Korean J Transplant.  2022 Nov;36(Supple 1):S242. 10.4285/ATW2022.F-3829.

Successful eculizumab rescue therapy of atypical hemolytic uremic syndrome in kidney transplant recipient: a case report

Affiliations
  • 1Department of Transplantation Surgery, Severance Hospital, Yonsei University College of Medicine, Seoul, Korea
  • 2Department of Laboratory Medicine, Severance Hospital, Yonsei University College of Medicine, Seoul, Korea
  • 3Department of Pathology, Severance Hospital, Yonsei University College of Medicine, Seoul, Korea
  • 4Department of Internal Medicine, Severance Hospital, Yonsei University College of Medicine, Seoul, Korea

Abstract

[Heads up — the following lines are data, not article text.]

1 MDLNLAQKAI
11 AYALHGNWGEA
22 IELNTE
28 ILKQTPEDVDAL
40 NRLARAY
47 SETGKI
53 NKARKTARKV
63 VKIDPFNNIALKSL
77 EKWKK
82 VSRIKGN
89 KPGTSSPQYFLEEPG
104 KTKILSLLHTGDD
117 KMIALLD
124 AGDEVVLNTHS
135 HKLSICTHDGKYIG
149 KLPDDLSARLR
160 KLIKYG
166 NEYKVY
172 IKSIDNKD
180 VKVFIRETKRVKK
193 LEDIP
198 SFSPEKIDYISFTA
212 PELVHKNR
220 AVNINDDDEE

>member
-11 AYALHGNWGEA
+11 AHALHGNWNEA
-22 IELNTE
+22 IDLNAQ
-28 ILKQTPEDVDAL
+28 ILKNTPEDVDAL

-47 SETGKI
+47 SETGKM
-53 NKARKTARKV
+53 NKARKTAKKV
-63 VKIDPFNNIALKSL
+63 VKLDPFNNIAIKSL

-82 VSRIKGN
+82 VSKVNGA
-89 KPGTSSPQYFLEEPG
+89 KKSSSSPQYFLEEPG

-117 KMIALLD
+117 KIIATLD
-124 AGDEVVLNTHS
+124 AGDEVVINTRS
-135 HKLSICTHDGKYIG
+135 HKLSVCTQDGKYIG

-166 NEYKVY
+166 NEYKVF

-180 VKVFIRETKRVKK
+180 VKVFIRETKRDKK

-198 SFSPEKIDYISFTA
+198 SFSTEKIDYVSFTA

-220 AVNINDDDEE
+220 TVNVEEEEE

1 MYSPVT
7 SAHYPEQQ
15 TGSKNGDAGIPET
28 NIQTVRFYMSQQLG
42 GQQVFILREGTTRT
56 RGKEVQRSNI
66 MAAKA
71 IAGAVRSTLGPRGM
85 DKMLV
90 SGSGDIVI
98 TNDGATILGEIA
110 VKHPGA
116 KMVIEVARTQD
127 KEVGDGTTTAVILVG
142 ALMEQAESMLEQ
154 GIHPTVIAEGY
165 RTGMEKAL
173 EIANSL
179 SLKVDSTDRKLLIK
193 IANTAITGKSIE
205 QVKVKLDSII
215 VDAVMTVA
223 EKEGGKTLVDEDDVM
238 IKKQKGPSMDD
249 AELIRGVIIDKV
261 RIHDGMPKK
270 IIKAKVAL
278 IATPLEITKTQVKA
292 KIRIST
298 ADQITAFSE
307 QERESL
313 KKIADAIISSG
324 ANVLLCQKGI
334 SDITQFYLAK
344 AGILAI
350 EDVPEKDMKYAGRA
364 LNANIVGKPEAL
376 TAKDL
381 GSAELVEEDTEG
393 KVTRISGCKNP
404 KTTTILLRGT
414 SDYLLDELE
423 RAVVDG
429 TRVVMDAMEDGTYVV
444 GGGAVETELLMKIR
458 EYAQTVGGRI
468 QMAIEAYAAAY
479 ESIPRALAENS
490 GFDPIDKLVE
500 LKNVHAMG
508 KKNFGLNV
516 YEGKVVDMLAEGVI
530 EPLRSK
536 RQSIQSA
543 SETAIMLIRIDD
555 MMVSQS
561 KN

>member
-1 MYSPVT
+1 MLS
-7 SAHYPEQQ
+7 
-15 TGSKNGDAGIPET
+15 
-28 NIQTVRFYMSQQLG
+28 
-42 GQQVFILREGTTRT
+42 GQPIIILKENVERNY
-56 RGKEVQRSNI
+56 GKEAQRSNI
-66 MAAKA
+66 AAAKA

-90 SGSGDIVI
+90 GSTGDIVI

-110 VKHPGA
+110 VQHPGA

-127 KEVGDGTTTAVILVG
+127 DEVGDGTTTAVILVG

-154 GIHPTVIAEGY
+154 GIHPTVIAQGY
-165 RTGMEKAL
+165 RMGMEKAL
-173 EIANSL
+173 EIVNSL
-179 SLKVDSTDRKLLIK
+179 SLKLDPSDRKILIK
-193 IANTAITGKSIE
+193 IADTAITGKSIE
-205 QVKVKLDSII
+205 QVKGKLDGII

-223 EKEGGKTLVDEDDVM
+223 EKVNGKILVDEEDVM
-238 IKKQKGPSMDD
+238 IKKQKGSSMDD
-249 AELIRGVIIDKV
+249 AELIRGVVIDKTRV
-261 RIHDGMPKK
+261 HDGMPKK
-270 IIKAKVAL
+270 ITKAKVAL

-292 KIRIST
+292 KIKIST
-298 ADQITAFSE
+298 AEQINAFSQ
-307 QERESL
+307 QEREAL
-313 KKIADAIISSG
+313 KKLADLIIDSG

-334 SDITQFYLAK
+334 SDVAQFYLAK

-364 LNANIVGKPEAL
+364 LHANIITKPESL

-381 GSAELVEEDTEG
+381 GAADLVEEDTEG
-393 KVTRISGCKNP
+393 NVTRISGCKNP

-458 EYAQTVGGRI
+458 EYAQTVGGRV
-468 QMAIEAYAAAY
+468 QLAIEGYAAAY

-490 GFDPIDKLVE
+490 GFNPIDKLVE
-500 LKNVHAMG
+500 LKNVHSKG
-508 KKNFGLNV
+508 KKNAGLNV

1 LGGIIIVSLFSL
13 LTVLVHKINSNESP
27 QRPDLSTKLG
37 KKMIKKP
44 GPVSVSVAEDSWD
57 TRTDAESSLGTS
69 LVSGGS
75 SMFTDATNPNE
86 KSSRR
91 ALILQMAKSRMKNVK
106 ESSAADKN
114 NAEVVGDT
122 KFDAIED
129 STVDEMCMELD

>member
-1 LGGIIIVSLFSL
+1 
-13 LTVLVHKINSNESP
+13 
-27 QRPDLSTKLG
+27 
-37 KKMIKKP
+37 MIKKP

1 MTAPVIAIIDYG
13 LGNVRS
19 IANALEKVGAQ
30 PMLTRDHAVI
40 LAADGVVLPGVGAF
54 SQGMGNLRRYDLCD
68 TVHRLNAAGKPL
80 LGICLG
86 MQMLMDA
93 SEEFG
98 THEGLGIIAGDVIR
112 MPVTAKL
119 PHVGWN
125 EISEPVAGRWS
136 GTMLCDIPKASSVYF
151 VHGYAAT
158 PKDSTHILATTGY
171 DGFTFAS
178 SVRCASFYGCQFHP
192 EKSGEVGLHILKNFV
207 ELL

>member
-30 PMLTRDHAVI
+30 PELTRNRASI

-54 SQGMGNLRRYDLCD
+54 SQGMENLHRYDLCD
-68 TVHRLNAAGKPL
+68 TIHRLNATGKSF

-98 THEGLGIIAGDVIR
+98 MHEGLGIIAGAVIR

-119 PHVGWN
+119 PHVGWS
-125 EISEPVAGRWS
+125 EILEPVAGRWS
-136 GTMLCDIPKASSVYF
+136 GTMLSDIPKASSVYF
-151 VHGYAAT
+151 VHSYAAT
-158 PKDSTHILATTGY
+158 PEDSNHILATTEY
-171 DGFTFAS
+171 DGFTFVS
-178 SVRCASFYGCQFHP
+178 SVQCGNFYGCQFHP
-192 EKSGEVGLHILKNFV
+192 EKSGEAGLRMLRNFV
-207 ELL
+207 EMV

Atypical hemolytic uremic syndrome (aHUS) is a form of thrombotic microangiopathy (TMA) that results in end-stage renal disease (ESRD) in up to half of patients without prompt treatment. Patients with aHUS often have predisposing dysfunction related to complement pathway where continuous activation of complement proteins is triggered by various events, including organ transplantation. Use of eculizumab, a terminal complement protein blockage, has been reported in several studies to be effective in posttransplant TMA. This is a report of aHUS in kidney transplant recipient which was successfully rescued with early use of eculizumab. The patient was 32-year-old male with ESRD from IgA nephropathy and the donor was his 60-yearold mother. Cross matching tests were all negative and the graft showed immediate good function. On postoperative day (POD) 3, thrombocytopenia, anemia without bleeding, and elevated lactate dehydrogenase made clinical diagnosis of TMA. Plasma exchange (PE) was immediately initiated along with tacrolimus withdrawal, and differential diagnosis of TMA and biopsy were performed. Despite 10 PE sessions, hematological response was only partial and renal dysfunction was persistent, prompting initiation of eculizumab (900 mg weekly) treatment from POD 18 under suspicion of aHUS (Fig. 1). Biopsy confirmed TMA without evidence of rejection. NGS reported gene mutations classified to variant of unknown significance in coagulation-as-sociated genes. Laboratory data gradually improved during three doses of eculizumab, and the patient was discharged on POD 33 with serum creatinine level of 1.82 mg/dL (Fig. 1). Total 16 doses of eculizumab were administered for 27 weeks. At last fol-low-up on posttransplant 27 months, transplanted kidney was maintaining its functioning with serum creatinine level of 1.83mg/dL without proteinuria. De novo TMA after kidney transplantation can be caused by sustained activation of complement pathway and that early eculizumab treatment might be important in successful treatment of aHUS that is refractory to conven-tional PE.

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